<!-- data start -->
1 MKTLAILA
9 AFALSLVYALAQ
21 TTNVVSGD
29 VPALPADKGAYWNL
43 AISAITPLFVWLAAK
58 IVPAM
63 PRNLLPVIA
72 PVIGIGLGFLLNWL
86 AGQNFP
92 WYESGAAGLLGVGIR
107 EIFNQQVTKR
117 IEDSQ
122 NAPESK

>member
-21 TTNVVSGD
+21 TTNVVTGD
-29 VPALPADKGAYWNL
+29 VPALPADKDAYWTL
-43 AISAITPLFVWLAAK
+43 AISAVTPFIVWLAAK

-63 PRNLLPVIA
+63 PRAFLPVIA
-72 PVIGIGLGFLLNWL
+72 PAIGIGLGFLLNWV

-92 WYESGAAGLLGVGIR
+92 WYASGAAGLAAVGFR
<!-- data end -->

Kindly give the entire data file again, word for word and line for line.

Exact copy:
1 MKTLAILA
9 AFALSLVYALAQ
21 TTNVVSGD
29 VPALPADKGAYWNL
43 AISAITPLFVWLAAK
58 IVPAM
63 PRNLLPVIA
72 PVIGIGLGFLLNWL
86 AGQNFP
92 WYESGAAGLLGVGIR
107 EIFNQQVTKR
117 IEDSQ
122 NAPESK

>member
-21 TTNVVSGD
+21 TTNVVTGD
-29 VPALPADKGAYWNL
+29 VPALPADKDAYWTL
-43 AISAITPLFVWLAAK
+43 AISAVTPFIVWLAAK

-63 PRNLLPVIA
+63 PRAFLPVIA
-72 PVIGIGLGFLLNWL
+72 PAIGIGLGFLLNWV

-92 WYESGAAGLLGVGIR
+92 WYASGAAGLAAVGFR